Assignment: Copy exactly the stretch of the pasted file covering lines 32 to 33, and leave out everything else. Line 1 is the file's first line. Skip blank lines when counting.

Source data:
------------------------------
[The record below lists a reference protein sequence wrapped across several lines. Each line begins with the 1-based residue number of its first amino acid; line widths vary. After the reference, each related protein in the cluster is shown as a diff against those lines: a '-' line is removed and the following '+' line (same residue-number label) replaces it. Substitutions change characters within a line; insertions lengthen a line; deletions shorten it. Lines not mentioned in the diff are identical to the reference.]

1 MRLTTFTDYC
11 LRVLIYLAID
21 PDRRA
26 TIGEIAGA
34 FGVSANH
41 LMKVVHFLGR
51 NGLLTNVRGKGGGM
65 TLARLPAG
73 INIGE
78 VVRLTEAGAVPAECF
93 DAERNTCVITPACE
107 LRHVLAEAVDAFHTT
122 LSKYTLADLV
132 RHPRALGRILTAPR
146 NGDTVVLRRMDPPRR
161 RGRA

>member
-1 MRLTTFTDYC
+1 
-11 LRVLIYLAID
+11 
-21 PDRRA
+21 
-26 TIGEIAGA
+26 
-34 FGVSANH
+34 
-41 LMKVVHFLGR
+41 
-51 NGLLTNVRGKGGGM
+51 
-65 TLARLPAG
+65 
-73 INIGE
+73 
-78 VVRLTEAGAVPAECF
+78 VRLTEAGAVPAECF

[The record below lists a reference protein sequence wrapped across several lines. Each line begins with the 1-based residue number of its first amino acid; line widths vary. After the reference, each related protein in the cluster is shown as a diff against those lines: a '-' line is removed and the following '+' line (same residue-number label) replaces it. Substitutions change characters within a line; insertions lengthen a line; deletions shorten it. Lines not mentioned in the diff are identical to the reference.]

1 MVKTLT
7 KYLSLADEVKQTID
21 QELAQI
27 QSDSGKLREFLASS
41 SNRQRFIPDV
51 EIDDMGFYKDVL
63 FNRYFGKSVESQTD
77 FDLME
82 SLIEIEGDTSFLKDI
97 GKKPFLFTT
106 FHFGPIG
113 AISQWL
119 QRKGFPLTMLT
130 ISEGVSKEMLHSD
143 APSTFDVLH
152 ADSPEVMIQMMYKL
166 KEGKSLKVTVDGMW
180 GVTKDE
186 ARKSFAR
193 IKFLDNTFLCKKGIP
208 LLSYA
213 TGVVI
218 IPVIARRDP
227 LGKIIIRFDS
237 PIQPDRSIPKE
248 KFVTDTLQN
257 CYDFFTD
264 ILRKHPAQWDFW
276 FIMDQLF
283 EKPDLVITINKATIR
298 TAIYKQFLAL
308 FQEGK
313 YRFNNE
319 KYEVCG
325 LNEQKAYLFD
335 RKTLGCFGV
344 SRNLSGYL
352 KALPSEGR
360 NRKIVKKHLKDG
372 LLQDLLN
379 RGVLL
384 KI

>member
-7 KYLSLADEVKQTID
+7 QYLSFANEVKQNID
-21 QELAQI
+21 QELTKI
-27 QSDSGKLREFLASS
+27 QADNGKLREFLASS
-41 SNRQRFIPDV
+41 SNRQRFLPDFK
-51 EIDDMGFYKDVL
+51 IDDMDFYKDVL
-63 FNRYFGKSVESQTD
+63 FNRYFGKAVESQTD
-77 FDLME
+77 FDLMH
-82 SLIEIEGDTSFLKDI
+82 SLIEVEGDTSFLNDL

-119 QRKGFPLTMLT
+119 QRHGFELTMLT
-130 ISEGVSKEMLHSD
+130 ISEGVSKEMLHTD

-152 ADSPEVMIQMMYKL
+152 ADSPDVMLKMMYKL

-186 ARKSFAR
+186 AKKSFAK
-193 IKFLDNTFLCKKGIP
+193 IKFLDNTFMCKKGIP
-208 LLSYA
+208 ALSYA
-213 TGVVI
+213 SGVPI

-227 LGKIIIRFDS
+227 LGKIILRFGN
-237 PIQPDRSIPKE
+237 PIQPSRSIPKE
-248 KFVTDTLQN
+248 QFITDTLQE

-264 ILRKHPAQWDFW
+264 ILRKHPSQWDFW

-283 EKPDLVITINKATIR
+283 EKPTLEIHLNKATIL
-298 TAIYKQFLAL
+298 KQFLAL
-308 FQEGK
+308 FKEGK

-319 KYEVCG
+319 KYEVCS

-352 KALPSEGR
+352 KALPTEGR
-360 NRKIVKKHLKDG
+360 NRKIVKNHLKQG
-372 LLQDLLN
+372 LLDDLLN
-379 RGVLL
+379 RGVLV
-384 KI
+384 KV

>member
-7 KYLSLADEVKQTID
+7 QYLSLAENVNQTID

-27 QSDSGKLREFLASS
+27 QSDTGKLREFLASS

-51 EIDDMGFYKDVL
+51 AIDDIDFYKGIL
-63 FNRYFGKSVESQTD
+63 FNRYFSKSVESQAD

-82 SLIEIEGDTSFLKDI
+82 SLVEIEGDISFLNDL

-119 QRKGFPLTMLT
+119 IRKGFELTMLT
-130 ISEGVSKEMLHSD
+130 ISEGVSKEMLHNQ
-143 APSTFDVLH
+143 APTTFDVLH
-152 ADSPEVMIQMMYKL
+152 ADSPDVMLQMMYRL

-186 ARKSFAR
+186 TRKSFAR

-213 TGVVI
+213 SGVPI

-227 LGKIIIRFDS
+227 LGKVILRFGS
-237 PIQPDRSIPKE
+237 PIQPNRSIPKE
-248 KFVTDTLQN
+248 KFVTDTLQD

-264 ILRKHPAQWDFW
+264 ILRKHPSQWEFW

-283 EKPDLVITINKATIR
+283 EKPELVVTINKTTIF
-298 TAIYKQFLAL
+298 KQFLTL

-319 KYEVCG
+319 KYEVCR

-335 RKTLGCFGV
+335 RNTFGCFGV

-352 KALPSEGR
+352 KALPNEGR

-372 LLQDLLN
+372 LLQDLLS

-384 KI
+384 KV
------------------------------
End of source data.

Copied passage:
+51 
-65 TLARLPAG